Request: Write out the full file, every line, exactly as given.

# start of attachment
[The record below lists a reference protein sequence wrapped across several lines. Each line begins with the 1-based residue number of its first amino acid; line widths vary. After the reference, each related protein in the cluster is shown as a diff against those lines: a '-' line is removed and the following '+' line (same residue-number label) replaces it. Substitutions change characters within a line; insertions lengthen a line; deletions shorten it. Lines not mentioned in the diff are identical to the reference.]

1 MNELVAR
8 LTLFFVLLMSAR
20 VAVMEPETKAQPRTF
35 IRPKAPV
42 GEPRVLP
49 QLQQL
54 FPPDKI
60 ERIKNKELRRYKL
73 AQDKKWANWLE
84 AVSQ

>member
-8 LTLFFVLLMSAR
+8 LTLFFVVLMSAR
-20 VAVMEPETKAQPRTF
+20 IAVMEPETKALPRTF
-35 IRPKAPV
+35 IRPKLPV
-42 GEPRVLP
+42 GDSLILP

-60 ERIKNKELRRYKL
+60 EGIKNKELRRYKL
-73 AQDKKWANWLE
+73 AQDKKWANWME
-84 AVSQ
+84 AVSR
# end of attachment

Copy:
[The record below lists a reference protein sequence wrapped across several lines. Each line begins with the 1-based residue number of its first amino acid; line widths vary. After the reference, each related protein in the cluster is shown as a diff against those lines: a '-' line is removed and the following '+' line (same residue-number label) replaces it. Substitutions change characters within a line; insertions lengthen a line; deletions shorten it. Lines not mentioned in the diff are identical to the reference.]

1 MNELVAR
8 LTLFFVLLMSAR
20 VAVMEPETKAQPRTF
35 IRPKAPV
42 GEPRVLP
49 QLQQL
54 FPPDKI
60 ERIKNKELRRYKL
73 AQDKKWANWLE
84 AVSQ

>member
-8 LTLFFVLLMSAR
+8 LTLFFVVLMSAR
-20 VAVMEPETKAQPRTF
+20 IAVMEPETKALPRTF
-35 IRPKAPV
+35 IRPKLPV
-42 GEPRVLP
+42 GDSLILP

-60 ERIKNKELRRYKL
+60 EGIKNKELRRYKL
-73 AQDKKWANWLE
+73 AQDKKWANWME
-84 AVSQ
+84 AVSR